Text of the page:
“We’ve been told that they’ve been parking in different areas of the county, pulling people over for parking violations, light violations, speeding tickets,” Maroun said. “That’s a road patrol.”

“The sheriff is denying that he is doing road patrols,” Ellis said. However, she said that from what she had heard, deputies are sent out on the road “often.”

Both said there are plenty of other law enforcement agencies patrolling Franklin County and that they think taxpayers do not need to pay for duplicate work. They said if the department has time for patrolling, that means it can eliminate more staff.

Mulverhill said he has a duty to patrol.

“If the board wants to micromanage the sheriff’s department, then they have to take the liability that goes with it,” Mulverhill said. “If they are going to keep cutting my staff … they introduced themselves to the liability that if something happens here — if an officer or an inmate gets injured here as the result of a lack of staff — then I think they bear the responsibility.”

Staff cuts

Dabiew said he may be looking for the state Department of Corrections to do a staffing evaluation of the jail again and possibly set the minimum number of needed employees lower.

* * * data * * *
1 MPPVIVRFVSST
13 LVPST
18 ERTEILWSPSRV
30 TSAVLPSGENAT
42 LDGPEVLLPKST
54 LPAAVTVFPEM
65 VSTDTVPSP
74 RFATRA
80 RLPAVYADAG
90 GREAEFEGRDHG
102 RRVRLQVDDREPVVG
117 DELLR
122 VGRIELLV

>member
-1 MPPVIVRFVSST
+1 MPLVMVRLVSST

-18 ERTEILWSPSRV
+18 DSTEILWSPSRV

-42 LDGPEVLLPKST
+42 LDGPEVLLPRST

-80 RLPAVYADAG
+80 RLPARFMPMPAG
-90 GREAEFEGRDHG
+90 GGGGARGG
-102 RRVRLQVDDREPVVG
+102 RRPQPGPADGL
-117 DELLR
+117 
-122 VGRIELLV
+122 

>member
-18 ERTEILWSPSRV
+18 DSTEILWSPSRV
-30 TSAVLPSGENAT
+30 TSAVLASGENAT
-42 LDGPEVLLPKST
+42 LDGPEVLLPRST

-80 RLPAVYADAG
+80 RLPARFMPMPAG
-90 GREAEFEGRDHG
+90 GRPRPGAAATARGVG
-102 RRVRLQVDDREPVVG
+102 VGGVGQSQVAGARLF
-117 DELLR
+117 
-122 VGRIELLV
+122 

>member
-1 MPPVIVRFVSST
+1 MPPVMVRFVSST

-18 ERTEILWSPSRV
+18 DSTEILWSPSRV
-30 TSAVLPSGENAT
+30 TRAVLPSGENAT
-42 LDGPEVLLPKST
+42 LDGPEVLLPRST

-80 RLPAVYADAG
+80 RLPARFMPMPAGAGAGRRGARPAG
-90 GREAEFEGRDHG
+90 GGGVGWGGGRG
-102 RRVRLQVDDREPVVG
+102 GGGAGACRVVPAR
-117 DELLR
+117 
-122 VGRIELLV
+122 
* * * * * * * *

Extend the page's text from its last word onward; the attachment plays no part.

“I don’t know how they couldn’t (lower it),” Dabiew said.

Mulverhill said he accepts that the board has control of his department’s finances and said he will continue running it with whatever staff he has.

“They control the purse strings. That’s fine,” Mulverhill said. “If that’s the route they want to take, I don’t really have much of an argument there other than, yes, they can keep eliminating staff.”

Currently the jail has either two or three corrections officers over the minimum of 50. Ellis and Undersheriff Terance White are hashing that number out now.

Communication issues

Mulverhill and the legislators openly acknowledge that they do not see eye-to-eye, but both accused the other of not communicating well.

“I would much rather be able to work with them,” Mulverhill said. “But when they make statements like Mr. Maroun made (about continuing to make cuts), they obviously don’t want to work with me and they don’t want to allow me to do my job. … I’m not a department head, and I think the bothers the board.”

Mulverhill said he felt “ambushed and blindsided” when he learned in a meeting that the two positions were cut.

Legislators were unhappy that Mulverhill was putting deputies out on the road, patrolling.

“This has nothing to do with, ‘Do we like the sheriff or not?'” Maroun said. “He doesn’t communicate well with the legislature.”

Ellis had a meeting with the sheriff on Thursday which she said was, “a beginning … a start to moving forward.”

Mulverhill and each legislator said they hope to have a better working relationship in the future; they are just not sure how to get there.

Maroun said he plans to give a speech on this topic at the legislature’s next meeting, on Thursday.